Anti-aircraft units shoot down Russian attack aircraft in south Ukraine, Ukrainska Pravda reports, citing the Ukrainian Air Force Command.  “On 30 October, around 20:00 on the southern front, an anti-aircraft missile unit of the Air Force shot down a Russian Su-25 attack aircraft. It was reported that the Ukrainian Air Force also shot down a Russian combat helicopter in Kharkiv Oblast on Sunday.”

The most prepared and combat-ready Russian units are located in Kherson, the Defence Intelligence of Ukraine (DIU) reports. “The most prepared and combat-capable Russian units are located in Kherson. [This includes] airborne troops, special forces and marines. These are the most combat-ready units in Russia. These units form the backbone of the group, which is also strengthened by mobilised [personnel].

The combat component, i.e. units that can pose any danger to us, is approximately 40,000. […] These are [deployed] to Kherson, in the areas of the western bank of the Dnieper, as well […] on the eastern bank,” Kyrylo Budanov said.”

Three Russian missile carriers remain combat-ready in the Black Sea, Ukrinform reports. “Three Russian missile carriers with a total volley of 24 Kalibr-type cruise missiles are remaining combat-ready in the Black Sea. The relevant statement was made by the Naval Forces of the Armed Forces of Ukraine.

Russian forces is enhancing air defence and anti-submarine sabotage defence measures, as the minesweeper, Ivan Golubets was hit at the outer anchorage at the port of Sevastopol, the report states. In the Sea of Azov, Russian forces continue to control maritime communications, keeping up to three warships and boats combat-ready. In the Mediterranean Sea, there are 13 Russian warships, including five Kalibr-type cruise missile carriers.”

According to British Defence Intelligence (last 48 hours):

  • Russia has deployed several thousand newly mobilised reservists to the front line in Ukraine since mid-October. In many cases they are poorly equipped. In September, Russian officers were concerned that some recently mobilised reservists were arriving in Ukraine without weapons.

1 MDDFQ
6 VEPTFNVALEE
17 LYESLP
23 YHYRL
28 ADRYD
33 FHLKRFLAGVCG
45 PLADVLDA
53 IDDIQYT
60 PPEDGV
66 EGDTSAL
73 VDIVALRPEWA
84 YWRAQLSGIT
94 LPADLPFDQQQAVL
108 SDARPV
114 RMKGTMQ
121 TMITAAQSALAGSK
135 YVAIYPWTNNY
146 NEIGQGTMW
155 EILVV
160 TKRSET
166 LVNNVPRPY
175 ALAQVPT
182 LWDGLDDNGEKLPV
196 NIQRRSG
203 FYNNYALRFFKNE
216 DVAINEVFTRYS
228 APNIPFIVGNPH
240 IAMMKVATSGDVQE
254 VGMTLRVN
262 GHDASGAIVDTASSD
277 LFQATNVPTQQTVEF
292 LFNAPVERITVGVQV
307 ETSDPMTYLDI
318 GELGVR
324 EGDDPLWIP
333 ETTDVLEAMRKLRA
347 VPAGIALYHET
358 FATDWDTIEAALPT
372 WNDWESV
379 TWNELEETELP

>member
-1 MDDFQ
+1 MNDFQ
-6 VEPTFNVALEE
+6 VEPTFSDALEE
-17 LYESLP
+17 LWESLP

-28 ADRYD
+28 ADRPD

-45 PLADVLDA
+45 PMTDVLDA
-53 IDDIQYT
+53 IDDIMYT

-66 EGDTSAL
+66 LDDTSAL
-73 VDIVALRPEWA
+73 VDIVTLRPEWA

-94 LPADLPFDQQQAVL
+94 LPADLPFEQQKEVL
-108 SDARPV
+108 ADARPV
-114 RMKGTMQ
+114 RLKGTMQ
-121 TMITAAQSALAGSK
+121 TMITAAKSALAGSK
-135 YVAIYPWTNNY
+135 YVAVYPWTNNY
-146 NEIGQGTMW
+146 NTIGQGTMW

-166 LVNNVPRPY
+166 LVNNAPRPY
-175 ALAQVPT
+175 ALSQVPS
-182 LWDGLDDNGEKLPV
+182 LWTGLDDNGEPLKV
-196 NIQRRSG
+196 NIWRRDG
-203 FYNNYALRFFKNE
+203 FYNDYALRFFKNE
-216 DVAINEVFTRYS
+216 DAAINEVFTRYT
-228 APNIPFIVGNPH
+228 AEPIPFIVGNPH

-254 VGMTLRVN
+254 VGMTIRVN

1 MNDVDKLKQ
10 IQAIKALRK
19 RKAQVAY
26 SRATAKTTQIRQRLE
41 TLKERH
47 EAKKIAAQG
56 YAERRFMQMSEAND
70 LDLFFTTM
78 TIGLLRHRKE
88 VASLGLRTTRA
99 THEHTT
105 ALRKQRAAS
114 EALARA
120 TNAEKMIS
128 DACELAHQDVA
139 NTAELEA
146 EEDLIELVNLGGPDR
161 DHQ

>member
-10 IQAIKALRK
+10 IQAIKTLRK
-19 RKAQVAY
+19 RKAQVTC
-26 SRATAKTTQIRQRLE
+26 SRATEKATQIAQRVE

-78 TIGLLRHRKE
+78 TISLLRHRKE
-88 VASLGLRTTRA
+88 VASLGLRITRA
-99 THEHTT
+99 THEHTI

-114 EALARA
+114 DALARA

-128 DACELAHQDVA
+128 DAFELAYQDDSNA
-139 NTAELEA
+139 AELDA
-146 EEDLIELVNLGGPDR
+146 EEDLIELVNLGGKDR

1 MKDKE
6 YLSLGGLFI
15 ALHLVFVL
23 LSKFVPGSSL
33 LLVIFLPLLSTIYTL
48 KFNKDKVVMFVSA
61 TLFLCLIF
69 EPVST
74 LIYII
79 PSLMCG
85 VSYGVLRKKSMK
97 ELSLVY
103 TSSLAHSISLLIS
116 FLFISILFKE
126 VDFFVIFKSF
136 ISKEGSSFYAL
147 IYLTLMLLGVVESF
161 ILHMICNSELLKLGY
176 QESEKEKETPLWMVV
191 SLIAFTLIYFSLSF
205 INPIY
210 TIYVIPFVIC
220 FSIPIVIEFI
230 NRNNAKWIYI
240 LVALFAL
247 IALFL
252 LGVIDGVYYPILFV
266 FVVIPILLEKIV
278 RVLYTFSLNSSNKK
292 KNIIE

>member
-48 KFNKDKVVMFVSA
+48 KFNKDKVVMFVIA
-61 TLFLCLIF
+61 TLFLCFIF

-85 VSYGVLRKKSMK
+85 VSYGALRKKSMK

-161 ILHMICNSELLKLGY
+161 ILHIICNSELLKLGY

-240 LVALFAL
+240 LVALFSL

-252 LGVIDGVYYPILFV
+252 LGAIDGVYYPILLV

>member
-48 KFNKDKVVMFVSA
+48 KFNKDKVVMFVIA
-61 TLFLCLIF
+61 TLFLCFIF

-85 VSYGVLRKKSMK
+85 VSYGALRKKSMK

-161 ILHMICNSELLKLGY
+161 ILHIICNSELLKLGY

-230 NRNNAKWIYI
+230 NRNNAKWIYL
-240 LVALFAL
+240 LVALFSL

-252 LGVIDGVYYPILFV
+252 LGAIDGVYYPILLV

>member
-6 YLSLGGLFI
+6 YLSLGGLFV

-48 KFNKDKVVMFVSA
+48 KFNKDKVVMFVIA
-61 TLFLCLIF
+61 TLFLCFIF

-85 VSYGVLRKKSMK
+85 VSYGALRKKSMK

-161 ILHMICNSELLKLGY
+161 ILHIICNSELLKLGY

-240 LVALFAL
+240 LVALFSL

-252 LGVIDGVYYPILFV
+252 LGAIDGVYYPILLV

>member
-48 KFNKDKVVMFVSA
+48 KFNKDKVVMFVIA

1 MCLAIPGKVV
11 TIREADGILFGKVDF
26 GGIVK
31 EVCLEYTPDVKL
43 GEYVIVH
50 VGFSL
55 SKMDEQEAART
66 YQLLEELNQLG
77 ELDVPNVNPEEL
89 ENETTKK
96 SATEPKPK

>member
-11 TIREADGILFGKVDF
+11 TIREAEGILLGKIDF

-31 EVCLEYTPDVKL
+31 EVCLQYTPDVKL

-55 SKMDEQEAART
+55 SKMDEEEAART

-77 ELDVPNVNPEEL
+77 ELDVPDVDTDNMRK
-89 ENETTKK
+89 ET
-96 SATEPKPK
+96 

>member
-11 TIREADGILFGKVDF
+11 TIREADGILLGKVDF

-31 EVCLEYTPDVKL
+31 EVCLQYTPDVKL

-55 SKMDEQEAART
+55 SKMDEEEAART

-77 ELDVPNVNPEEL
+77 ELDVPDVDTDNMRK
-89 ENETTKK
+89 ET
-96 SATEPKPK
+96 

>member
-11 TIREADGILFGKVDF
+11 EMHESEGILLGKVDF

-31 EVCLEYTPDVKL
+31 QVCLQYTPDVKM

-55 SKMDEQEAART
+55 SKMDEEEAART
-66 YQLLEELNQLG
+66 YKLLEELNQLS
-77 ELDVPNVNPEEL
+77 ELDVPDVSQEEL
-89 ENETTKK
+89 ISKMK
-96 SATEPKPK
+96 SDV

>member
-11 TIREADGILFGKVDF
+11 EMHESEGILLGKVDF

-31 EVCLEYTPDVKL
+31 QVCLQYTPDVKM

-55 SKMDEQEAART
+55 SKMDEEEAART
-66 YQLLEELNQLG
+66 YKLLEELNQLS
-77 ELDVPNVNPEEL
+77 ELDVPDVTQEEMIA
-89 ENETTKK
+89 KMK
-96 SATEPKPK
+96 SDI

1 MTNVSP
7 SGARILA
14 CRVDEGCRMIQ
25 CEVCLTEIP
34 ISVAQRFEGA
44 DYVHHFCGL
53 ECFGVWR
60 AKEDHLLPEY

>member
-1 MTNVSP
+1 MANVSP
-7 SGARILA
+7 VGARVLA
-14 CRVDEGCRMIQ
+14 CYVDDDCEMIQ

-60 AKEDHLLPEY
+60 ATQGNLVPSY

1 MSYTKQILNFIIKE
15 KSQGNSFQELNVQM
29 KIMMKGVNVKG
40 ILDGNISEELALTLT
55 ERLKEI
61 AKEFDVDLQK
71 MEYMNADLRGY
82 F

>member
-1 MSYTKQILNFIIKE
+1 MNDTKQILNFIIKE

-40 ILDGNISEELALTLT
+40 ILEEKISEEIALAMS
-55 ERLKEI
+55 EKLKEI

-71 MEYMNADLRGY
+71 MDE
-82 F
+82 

• Open source images suggest that those rifles which have been issued to mobilised reservists are typically AKMs, a weapon first introduced in 1959. Many are likely in barely usable condition following poor storage. AKM fires 7.62mm ammunition while Russia’s regular combat units are mostly armed with 5.45mm AK-74M or AK-12 rifles.
  • The integration of reservists with contract soldiers and combat veterans in Ukraine will mean Russian logisticians will have to push two types of small arms ammunition to front line positions, rather than one. This will likely further complicate Russia’s already strained logistics systems.
  • On 27 October 2022, Russian mogul Yevgeny Prigozhin posted online, apparently admitting allegations that his private military company, the Wagner Group, had altered its standards & was recruiting Russian convicts suffering from serious diseases including HIV & Hepatitis C.
  • The role of Wagner Group has evolved significantly since Russia’s invasion of Ukraine. In previous conflicts, it maintained relatively high recruitment standards, with many of its operators having previously served as professional Russian soldiers. The admission of prisoners with serious medical concerns highlights an approach which now prioritises numbers over experience or quality.
  • Prigozhin’s has recently discussed plans to create a 200km long defensive ‘Wagner Line’ in eastern Ukraine. This endeavour would require a large labour force. There is a realistic possibility that some of the convict recruits will initially be put to work constructing the defences.

As of Monday 31, the approximate losses of weapons and military equipment of the Russian Armed Forces from the beginning of the invasion to the present day:

  • Personnel – more than 71820 (+620),
  • Tanks – 2686 (+14),
  • Armoured combat vehicles – 5485 (+32),
  • Artillery systems – 1728 (+4),
  • Multiple rocket launchers –MLRS – 383 (+0),
  • Air defence means – 197 (+0),
  • Aircraft – 275 (+1),
  • Helicopters – 253 (+1),
  • Automotive technology and fuel tanks – 4128 (+8),
  • Vessels/boats – 16 (+0),
  • UAV operational and tactical level – 1413 (+1),
  • Special equipment – 154 (+0),
  • Mobile SRBM system – 4 (+0),
  • Cruise missiles – 352 (+0)

The occupiers suffered the biggest losses in the Avdiivka and Lyman directions, according to the General Staff.